Madagascar, an island nation located off the coast of southeast Africa, stands out because of its people, as well as its unique eco-system. The local population is a mix of African and Asian descent (mainly from Malaysia and Indonesia, who were said to have migrated to Madagascar via canoe as far back as 200 BC).
The disparate communities that existed for centuries initially had limited contact with European powers, including the Portuguese (who started colonizing Mozambique – which faces Madagascar, back in 1498), and later on the British and the French. Between the 16th and 18th centuries, there was European pirate activity on Madagascar’s coastal areas. For a time, a pirate colony called “Libertatia” was set up on Île Sainte-Marie (an island off the country’s northeast coast), reportedly led by French pirate, Captain James Misson, and cohorts from various European countries, as well as former African slaves.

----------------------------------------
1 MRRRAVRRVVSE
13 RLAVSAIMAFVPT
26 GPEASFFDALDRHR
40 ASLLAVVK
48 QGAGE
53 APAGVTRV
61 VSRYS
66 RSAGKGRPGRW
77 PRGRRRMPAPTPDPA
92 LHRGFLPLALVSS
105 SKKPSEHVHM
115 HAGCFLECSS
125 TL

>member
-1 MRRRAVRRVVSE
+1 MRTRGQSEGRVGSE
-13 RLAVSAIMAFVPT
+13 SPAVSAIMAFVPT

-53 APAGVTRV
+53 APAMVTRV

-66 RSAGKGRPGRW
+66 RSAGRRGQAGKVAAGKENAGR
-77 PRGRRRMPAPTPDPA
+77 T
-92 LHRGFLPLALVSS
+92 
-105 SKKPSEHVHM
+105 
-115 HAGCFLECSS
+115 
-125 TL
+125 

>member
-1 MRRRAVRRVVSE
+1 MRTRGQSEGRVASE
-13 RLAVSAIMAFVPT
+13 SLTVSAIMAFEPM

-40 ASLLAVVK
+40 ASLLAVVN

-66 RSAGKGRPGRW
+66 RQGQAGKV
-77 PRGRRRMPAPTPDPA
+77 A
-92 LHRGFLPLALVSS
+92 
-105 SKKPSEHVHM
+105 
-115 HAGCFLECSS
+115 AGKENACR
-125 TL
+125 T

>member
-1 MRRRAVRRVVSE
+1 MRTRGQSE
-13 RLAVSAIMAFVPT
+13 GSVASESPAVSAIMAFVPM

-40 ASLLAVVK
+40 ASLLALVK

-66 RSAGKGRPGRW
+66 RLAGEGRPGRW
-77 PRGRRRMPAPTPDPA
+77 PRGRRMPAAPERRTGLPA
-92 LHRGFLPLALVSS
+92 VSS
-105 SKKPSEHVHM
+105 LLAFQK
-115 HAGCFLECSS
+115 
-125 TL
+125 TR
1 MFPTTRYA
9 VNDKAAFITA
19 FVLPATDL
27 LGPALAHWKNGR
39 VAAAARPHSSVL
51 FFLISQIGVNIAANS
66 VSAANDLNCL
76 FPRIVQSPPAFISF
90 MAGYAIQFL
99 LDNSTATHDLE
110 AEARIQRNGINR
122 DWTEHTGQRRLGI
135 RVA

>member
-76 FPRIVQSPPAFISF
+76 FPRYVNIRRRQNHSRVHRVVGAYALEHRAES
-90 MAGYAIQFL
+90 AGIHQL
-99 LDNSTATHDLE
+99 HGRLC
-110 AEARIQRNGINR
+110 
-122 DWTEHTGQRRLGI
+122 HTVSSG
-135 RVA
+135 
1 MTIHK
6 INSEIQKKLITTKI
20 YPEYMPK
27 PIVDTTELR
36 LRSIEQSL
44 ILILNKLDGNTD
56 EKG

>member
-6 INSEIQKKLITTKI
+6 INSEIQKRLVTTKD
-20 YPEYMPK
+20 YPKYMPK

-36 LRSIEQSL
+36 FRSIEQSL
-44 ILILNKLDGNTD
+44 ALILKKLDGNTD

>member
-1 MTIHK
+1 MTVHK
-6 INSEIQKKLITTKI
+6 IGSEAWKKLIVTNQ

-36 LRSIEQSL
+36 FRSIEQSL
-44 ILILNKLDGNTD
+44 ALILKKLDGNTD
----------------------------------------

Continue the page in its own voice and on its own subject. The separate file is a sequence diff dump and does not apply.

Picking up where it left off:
By the early 19th century, the pre-existing Kingdom of Merina (located in the island’s central highlands, whose population was the Asiatic Merina people) united the rest of the island, and formed a kingdom that ruled over all of Madagascar. The island’s rulers began a process of modernization through close diplomatic ties to Great Britain that led to the establishment of European-style schools, government institutions and infrastructure. That process was interrupted during the reign of Queen Ranavalona I (who ruled over the island from 1828 to 1861), when she banned the practice of Christianity and any missionary activities that promoted it. She also stopped commercial activities with European powers, including the French. Nicknamed the “Mad Queen of Madagascar”, Ranavalona I imposed autocratic rule during her reign, which resulted in the deaths of many locals, including her own relatives. A subsequent monarch, Queen Ranavalona II (1868-1883), made Christianity the state’s religion (with encouragement from British missionaries).